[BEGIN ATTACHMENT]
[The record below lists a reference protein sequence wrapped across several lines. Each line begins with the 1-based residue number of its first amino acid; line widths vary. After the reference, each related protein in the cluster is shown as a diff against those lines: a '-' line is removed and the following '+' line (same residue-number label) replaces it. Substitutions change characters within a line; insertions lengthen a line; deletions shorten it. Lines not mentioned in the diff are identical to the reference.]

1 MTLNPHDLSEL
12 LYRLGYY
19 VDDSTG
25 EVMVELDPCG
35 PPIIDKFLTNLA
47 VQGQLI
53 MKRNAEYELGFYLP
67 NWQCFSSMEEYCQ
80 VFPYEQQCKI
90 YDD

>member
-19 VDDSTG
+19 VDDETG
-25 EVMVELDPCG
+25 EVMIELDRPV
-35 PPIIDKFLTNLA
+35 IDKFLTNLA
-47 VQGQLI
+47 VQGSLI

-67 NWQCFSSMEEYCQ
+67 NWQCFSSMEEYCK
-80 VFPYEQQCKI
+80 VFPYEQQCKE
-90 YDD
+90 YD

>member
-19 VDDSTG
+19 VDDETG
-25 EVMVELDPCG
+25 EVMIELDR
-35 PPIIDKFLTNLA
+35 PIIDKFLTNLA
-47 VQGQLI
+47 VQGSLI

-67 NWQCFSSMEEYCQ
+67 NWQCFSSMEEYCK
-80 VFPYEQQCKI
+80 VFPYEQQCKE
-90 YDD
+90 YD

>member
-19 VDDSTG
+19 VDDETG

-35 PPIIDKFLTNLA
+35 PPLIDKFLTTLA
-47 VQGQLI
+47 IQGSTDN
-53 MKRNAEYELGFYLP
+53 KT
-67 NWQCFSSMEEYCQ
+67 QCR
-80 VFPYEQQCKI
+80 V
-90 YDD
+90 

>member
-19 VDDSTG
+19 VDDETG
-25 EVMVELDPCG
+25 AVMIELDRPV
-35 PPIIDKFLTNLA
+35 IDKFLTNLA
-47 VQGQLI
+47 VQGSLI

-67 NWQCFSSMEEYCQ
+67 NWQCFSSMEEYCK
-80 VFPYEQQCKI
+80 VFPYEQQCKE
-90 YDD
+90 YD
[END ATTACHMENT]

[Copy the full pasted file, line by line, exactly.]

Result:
[The record below lists a reference protein sequence wrapped across several lines. Each line begins with the 1-based residue number of its first amino acid; line widths vary. After the reference, each related protein in the cluster is shown as a diff against those lines: a '-' line is removed and the following '+' line (same residue-number label) replaces it. Substitutions change characters within a line; insertions lengthen a line; deletions shorten it. Lines not mentioned in the diff are identical to the reference.]

1 MTLNPHDLSEL
12 LYRLGYY
19 VDDSTG
25 EVMVELDPCG
35 PPIIDKFLTNLA
47 VQGQLI
53 MKRNAEYELGFYLP
67 NWQCFSSMEEYCQ
80 VFPYEQQCKI
90 YDD

>member
-19 VDDSTG
+19 VDDETG
-25 EVMVELDPCG
+25 EVMIELDRPV
-35 PPIIDKFLTNLA
+35 IDKFLTNLA
-47 VQGQLI
+47 VQGSLI

-67 NWQCFSSMEEYCQ
+67 NWQCFSSMEEYCK
-80 VFPYEQQCKI
+80 VFPYEQQCKE
-90 YDD
+90 YD

>member
-19 VDDSTG
+19 VDDETG
-25 EVMVELDPCG
+25 EVMIELDR
-35 PPIIDKFLTNLA
+35 PIIDKFLTNLA
-47 VQGQLI
+47 VQGSLI

-67 NWQCFSSMEEYCQ
+67 NWQCFSSMEEYCK
-80 VFPYEQQCKI
+80 VFPYEQQCKE
-90 YDD
+90 YD

>member
-19 VDDSTG
+19 VDDETG

-35 PPIIDKFLTNLA
+35 PPLIDKFLTTLA
-47 VQGQLI
+47 IQGSTDN
-53 MKRNAEYELGFYLP
+53 KT
-67 NWQCFSSMEEYCQ
+67 QCR
-80 VFPYEQQCKI
+80 V
-90 YDD
+90 

>member
-19 VDDSTG
+19 VDDETG
-25 EVMVELDPCG
+25 AVMIELDRPV
-35 PPIIDKFLTNLA
+35 IDKFLTNLA
-47 VQGQLI
+47 VQGSLI

-67 NWQCFSSMEEYCQ
+67 NWQCFSSMEEYCK
-80 VFPYEQQCKI
+80 VFPYEQQCKE
-90 YDD
+90 YD